The novel coronavirus / COVID-19 pandemic continues to cause mass disruption across the globe, with the extent of the damage yet to be understood. It has led to businesses examining their business models, cutting expenses and re-negotiating contractual relationships. It is hoped that, in this time, people and entities try to work together for general survival, rather than focussing on black letter law. However it is important to know how your contracts work, and your potential options. It is also important to prepare, commercially and legally, for the next black swan event.
“May you live in interesting times”. The well-known apocryphal expression could hardly be more apt to describe the start of the 2020s. The implications for business in the midst of this overwhelming uncertainty are numerous. This article, whilst not constituting legal advice, seeks to address how to mitigate risk in the short term from a legal standpoint.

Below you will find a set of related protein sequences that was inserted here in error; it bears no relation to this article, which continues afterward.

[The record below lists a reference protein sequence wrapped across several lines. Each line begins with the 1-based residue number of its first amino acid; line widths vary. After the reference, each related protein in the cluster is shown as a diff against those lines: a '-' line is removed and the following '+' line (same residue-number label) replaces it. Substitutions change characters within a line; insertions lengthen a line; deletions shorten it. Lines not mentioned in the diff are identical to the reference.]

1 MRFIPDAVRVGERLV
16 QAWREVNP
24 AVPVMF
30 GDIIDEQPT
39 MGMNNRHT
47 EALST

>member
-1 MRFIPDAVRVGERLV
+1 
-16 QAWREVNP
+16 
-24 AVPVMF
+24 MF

A contract can be in restraint of trade if one party (“the covenantor”) agrees with another party (“the covenantee”) to restrict the covenantor’s liberty in the future to carry on trade with other persons not party to the contract.
The concept of the planned use of land was first given statutory recognition in the British Housing and Town Planning Act of 1909. Up until then a landowner had complete freedom to develop their land however they pleased, subject only to compliance with health and building acts and bylaws and the common law of nuisance.